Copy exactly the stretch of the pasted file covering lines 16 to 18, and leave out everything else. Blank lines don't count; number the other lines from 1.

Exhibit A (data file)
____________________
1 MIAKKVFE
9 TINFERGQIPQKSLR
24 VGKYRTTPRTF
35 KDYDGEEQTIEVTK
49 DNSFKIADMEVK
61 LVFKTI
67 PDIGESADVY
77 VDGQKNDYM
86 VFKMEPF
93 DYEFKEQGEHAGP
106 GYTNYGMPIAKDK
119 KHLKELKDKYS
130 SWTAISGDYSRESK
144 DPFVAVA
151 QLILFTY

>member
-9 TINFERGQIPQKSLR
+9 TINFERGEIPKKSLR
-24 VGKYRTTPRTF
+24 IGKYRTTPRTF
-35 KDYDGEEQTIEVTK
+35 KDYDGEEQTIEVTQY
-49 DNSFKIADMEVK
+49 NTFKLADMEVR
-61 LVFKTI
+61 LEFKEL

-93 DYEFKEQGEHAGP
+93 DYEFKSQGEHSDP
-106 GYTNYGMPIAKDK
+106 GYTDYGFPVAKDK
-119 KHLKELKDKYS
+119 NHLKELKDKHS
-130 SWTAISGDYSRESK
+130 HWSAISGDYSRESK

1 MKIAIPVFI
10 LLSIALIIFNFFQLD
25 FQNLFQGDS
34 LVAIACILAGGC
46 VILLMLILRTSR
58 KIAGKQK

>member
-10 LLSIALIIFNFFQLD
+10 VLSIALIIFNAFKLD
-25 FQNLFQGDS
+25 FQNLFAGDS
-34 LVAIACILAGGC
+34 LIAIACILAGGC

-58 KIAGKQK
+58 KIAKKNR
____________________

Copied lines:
>member
-9 TINFERGQIPQKSLR
+9 TINFERGEIPKKSLR